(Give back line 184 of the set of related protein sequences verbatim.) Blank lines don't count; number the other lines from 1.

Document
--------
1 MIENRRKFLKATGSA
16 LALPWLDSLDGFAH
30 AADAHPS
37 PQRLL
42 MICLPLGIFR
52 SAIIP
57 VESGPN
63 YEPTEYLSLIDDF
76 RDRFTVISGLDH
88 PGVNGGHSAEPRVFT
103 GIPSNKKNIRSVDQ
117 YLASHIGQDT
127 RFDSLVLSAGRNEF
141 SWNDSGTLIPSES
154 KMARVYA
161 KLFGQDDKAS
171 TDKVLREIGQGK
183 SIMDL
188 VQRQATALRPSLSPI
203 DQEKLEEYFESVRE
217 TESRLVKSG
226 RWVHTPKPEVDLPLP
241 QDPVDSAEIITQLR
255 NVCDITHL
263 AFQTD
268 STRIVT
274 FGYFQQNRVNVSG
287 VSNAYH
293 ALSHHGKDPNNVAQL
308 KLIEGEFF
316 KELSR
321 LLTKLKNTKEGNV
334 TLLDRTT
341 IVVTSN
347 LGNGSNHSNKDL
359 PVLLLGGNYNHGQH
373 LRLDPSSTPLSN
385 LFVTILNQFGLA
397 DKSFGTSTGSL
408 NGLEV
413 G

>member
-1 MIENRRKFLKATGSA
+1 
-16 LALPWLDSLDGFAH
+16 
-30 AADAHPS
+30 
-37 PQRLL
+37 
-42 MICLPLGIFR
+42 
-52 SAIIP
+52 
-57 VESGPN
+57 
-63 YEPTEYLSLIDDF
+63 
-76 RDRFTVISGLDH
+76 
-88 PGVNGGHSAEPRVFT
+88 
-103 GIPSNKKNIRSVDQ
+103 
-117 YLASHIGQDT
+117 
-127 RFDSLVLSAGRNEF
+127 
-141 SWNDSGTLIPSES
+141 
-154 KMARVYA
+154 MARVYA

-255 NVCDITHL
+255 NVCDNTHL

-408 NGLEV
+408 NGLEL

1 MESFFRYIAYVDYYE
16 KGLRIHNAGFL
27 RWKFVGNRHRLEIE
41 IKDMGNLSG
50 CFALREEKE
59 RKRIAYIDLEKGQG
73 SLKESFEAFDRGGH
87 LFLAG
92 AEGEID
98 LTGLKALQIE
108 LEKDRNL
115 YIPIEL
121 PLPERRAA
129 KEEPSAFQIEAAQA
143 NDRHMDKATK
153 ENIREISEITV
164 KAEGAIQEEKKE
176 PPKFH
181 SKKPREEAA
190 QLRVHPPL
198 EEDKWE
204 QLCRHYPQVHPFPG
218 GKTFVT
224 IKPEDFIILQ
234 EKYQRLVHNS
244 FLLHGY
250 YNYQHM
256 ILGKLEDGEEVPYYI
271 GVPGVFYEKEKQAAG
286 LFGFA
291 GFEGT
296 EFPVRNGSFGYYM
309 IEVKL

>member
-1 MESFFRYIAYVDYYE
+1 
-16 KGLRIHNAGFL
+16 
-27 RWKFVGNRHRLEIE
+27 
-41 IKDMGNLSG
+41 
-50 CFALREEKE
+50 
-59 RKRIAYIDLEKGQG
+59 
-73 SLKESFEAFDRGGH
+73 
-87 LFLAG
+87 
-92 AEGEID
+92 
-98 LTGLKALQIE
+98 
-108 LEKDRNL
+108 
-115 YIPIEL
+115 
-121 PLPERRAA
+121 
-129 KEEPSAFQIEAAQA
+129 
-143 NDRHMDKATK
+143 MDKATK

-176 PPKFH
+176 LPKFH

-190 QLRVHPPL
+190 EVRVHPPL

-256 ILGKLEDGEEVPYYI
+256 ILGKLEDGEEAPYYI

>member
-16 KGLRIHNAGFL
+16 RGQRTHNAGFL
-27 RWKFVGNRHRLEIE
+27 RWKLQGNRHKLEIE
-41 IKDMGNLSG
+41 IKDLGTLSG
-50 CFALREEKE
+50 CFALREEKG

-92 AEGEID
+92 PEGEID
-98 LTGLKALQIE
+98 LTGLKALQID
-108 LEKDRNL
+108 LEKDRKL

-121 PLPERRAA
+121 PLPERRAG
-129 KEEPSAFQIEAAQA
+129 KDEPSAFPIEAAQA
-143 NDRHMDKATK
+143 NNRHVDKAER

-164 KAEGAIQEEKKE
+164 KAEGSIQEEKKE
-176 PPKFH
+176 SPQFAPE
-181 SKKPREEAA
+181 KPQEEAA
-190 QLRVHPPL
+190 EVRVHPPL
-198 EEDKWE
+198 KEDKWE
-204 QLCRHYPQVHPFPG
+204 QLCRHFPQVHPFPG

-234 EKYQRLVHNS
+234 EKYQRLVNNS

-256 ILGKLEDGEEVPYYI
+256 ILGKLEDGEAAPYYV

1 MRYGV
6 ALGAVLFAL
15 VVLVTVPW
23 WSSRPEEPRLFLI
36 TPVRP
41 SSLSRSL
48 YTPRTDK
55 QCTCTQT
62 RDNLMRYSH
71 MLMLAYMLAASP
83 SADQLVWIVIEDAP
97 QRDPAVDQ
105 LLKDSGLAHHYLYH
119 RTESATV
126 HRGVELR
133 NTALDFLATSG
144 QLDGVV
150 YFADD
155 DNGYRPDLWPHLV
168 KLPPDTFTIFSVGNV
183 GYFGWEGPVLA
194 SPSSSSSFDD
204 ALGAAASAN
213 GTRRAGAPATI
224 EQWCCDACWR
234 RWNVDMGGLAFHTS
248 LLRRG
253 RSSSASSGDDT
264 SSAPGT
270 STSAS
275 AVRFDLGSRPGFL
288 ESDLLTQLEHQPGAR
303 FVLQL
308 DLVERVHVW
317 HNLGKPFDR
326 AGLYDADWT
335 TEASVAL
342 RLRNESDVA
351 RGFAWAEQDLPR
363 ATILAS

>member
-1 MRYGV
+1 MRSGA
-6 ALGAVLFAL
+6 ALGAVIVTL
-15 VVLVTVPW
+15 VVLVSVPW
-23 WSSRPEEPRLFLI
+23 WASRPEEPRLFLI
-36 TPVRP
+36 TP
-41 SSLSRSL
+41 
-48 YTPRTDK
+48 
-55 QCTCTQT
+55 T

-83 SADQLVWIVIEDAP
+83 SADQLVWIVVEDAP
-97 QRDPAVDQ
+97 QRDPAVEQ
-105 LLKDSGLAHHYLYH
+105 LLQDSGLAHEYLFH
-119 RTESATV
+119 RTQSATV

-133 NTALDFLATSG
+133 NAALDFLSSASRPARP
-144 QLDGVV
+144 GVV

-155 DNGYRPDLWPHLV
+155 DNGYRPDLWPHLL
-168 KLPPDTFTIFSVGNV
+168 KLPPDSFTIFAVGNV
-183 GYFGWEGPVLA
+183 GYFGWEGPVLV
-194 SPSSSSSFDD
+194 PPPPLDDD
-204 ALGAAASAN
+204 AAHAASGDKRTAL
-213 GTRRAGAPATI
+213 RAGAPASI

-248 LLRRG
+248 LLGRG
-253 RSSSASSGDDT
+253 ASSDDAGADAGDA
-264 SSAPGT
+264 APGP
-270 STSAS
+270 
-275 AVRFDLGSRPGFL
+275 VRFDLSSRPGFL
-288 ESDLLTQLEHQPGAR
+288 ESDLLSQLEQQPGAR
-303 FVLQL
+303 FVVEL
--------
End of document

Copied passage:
1 MRYGV